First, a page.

DOJ Wins Subpoena Skirmish
Federal judge orders website to comply.
Fischer responded that the section in question did not apply to domain names and refused to turn over any requested information. Still, "out of caution," he deactivated the site.
In August, the government's legal team turned to the courts to enforce the administrative subpoena. Pointing to a 2006 case in the Second Circuit, prosecutors argued that administrative subpoenas that meet certain requirements "will be enforced" unless the subpoena's opponent "demonstrates that the subpoena is unreasonable, or issued in bad faith or for other improper purposes, or that compliance would be unnecessarily burdensome."
Fischer urged Chen to get straight to the case's merits, over the objection of the government. In her decision, Chen said it was not necessary to consider the complaint's accuracy and refused Fischer's request to determine the section's scope.
If it was "clear" the Social Security Administration Inspector General's Office was exceeding its authority with the subpoena, or was bringing up a "significant Constitutional issue," Chen said she might consider the merits of Fischer's case. "That is not the case here," she said.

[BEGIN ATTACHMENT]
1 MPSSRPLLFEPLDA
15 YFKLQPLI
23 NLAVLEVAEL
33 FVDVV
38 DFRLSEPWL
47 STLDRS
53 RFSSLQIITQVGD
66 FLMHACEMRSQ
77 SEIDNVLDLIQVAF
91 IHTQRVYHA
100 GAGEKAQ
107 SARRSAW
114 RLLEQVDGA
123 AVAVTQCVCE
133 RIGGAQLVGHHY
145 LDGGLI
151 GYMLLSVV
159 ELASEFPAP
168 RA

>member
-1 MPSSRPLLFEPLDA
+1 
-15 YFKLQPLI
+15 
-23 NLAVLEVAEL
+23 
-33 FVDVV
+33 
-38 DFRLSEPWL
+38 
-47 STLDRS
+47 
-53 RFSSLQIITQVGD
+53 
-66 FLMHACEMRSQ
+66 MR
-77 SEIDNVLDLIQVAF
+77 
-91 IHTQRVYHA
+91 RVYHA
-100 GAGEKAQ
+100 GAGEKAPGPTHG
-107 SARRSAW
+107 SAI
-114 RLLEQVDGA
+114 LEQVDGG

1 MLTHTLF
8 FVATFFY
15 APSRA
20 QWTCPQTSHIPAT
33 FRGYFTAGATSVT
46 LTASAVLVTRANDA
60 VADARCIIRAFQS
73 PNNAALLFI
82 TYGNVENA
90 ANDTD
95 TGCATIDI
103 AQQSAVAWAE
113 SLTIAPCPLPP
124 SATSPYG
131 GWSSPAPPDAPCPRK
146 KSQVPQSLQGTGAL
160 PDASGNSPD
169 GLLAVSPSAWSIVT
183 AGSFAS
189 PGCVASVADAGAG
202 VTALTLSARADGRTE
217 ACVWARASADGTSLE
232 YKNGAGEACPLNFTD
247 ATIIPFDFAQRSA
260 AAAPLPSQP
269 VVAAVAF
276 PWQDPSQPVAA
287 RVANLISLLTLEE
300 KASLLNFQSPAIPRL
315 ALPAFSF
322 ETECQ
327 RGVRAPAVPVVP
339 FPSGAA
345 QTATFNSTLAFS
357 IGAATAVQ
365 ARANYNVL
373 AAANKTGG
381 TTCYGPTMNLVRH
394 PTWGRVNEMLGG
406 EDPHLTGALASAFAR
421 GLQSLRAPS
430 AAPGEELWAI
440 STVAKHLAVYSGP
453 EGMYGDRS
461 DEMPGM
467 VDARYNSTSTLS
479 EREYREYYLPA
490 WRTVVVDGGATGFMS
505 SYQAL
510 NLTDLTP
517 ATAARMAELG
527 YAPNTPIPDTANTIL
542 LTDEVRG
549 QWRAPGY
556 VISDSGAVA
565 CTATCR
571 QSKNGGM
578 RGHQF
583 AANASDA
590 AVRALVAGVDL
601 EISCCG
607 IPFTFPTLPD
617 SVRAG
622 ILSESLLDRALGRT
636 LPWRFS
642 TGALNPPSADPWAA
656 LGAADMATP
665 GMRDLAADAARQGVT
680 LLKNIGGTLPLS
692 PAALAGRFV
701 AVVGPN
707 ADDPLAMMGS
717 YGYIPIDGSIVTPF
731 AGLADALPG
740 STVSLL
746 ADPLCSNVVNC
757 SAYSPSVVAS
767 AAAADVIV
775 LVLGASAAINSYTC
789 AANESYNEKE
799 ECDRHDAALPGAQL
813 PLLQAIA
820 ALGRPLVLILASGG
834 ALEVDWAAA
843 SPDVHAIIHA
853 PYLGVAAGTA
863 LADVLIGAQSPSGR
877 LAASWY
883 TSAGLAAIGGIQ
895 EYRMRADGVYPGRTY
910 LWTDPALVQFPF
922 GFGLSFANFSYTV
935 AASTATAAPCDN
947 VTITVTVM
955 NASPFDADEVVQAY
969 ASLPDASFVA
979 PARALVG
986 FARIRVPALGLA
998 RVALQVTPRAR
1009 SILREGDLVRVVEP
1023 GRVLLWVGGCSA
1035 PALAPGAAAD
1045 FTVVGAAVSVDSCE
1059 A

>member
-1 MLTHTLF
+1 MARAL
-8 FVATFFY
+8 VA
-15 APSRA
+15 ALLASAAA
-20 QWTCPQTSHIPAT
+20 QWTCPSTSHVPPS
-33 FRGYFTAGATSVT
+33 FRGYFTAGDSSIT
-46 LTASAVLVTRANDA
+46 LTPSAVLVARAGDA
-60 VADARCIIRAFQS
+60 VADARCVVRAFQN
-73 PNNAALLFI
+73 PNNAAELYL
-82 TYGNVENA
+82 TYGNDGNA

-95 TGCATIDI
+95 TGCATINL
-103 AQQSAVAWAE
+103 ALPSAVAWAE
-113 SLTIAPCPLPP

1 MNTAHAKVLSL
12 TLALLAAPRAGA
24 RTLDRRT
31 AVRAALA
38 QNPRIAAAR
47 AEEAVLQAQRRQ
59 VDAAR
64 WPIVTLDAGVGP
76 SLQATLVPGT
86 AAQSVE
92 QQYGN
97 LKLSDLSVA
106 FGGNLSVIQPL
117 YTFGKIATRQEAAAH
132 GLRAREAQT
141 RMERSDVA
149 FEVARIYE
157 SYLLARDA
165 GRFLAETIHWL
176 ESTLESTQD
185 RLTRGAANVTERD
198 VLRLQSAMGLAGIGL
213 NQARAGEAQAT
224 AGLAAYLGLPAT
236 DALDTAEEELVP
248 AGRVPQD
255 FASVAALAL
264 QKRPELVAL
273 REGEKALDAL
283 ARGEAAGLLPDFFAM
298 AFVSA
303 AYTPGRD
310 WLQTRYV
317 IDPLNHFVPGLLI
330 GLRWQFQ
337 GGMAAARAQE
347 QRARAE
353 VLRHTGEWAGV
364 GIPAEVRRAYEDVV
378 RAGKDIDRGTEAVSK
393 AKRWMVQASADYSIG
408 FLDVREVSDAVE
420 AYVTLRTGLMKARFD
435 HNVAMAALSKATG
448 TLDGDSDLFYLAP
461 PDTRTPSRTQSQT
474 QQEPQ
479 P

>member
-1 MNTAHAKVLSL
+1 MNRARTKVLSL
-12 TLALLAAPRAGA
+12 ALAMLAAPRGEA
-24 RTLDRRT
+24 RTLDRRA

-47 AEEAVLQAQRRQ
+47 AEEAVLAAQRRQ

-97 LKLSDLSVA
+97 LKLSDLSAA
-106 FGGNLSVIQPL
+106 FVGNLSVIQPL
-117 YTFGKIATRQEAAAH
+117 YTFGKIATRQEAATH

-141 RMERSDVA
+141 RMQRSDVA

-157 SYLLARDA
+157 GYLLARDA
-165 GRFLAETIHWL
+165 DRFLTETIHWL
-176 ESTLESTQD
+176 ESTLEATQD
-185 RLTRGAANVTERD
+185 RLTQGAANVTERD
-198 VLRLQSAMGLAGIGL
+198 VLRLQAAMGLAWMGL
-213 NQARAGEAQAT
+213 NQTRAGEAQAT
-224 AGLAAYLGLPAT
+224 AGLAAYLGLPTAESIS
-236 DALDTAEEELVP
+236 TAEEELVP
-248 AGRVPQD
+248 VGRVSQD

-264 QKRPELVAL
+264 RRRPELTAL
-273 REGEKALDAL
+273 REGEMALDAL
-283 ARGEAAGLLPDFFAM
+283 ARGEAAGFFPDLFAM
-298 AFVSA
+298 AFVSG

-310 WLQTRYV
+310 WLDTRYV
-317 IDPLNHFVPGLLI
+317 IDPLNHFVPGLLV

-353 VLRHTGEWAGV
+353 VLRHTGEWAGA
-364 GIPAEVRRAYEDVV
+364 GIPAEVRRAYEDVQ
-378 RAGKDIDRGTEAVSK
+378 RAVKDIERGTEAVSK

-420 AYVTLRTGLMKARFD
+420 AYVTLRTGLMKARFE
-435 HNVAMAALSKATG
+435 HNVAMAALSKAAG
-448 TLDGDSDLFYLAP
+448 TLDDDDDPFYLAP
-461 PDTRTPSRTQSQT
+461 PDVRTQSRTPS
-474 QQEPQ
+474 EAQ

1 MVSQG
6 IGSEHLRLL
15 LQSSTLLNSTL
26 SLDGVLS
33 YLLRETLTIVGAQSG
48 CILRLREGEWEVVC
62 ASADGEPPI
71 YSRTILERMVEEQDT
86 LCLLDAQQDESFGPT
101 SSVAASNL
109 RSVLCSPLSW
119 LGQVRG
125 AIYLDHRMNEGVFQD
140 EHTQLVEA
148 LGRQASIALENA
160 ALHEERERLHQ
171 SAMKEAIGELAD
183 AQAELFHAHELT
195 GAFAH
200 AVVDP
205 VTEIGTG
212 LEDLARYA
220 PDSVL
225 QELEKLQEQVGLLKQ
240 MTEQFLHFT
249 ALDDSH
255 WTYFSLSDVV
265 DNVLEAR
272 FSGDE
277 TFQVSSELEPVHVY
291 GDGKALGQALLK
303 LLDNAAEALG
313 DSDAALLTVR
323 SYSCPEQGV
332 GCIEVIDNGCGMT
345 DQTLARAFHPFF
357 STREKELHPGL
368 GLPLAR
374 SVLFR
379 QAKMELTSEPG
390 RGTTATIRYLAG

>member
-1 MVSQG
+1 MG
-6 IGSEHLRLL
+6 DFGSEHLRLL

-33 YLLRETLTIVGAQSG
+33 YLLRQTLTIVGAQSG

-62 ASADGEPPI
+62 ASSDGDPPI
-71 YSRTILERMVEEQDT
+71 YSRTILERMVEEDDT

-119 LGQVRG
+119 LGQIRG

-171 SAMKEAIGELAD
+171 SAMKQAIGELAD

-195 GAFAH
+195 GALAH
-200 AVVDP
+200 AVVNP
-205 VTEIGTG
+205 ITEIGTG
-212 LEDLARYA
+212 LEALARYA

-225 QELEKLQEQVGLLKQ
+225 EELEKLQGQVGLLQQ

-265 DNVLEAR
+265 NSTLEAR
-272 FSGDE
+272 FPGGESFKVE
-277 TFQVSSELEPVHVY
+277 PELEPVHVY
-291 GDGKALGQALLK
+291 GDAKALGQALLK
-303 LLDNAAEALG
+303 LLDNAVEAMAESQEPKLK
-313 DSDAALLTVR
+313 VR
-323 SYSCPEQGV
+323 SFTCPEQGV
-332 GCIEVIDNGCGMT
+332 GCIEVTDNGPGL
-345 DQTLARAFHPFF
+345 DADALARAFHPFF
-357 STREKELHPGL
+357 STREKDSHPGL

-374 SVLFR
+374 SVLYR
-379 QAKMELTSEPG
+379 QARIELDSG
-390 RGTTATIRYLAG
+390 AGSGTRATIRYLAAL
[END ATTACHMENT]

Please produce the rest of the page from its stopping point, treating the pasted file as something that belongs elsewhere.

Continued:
"As demonstrated by [Fischer's] extensive and intricately reasoned brief and oral argument, the issue of whether Section 1140 covers URLs/domain names is a close question," Chen wrote. "As such, it is one that the agency should be permitted to interpret, and the [administrative law judge] to rule on, in the first instance."
Besides, a refusal to get to the merits now did not deprive Fisher of judicial review at a later date, Chen noted. Instead, she said, she was "guided by Second Circuit authority…to determine only whether" the government subpoena met all four requirements, which had occurred here.
Andrew Keshner can be contacted at firstname.lastname@example.org.